It’s Almost Time for Kona

It’s Almost Time for Kona

Posted by on Sep 25, 2016 in Kelly's Blog |

It’s hard to believe it was over a year ago I qualified and registered for Kona. And now here we are. Two weeks away from my first Ironman World Championships. It’s been a long year of training and I’m so stressed out and ready to be done that if you want to just do an Ironman tomorrow and call it the world championships, I’m down. Since the double race Pacific Grove-Dipsea weekend back in June, things have been busy. The whole summer passed in a blur of training and racing and trips. In July, I raced the mid-season North American World Championships — also known as Vineman 70.3. Even though I think of it as my local race, Vineman has gotten insanely competitive and intense. I had to be happy with third amateur on the day (and third in my age group, speaking of insanely competitive) — though I wasn’t super happy with getting run down in the last half mile. Better then than now, I guess. Then I headed up to Whistler to stay with Freeplay teammate Christine. She qualified for Kona in the full Ironman! And I got second overall in the 70.3, and then had quite a few beers while cheering her on. It was full in to Kona training then, with a detour to race TriCal’s Alcatraz. My husband had never done the swim from the Alcatraz and TriCal’s event was a lot more tempting than the $750 version. While I got lost somewhere out in the Bay, the husband managed beat me out of the swim — which was not encouraging (for me) and which has prompted him to offer me many “swim tips” — but I came around to cross the line second behind Freeplay ambassador pro triathlete Emily Cocks. Somehow I ended up third overall, but what are you going to do.   The husband and I then headed to Australia for a race-cation, even though I hate that word. He did the 70.3 World Championships and I rode my bike and rode my bike and rode my bike. Also, I got to hold a koala — in important non-triathlon goals. Since then, I’ve been in Hawaii. House-sitting in the middle of a rainforest and putting the final touches on this Kona craziness. You can read a day-by-day rundown of me going insane, which (hopefully) will all come to an end, whatever happens, on Oct....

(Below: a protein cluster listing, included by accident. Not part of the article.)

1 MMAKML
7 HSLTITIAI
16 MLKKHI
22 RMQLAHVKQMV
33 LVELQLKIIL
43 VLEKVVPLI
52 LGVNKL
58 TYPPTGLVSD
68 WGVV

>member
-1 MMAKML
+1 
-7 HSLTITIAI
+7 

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A Double Race Weekend: The Pacific Grove + the Dipsea

Posted by on Jun 23, 2016 in Kelly's Blog |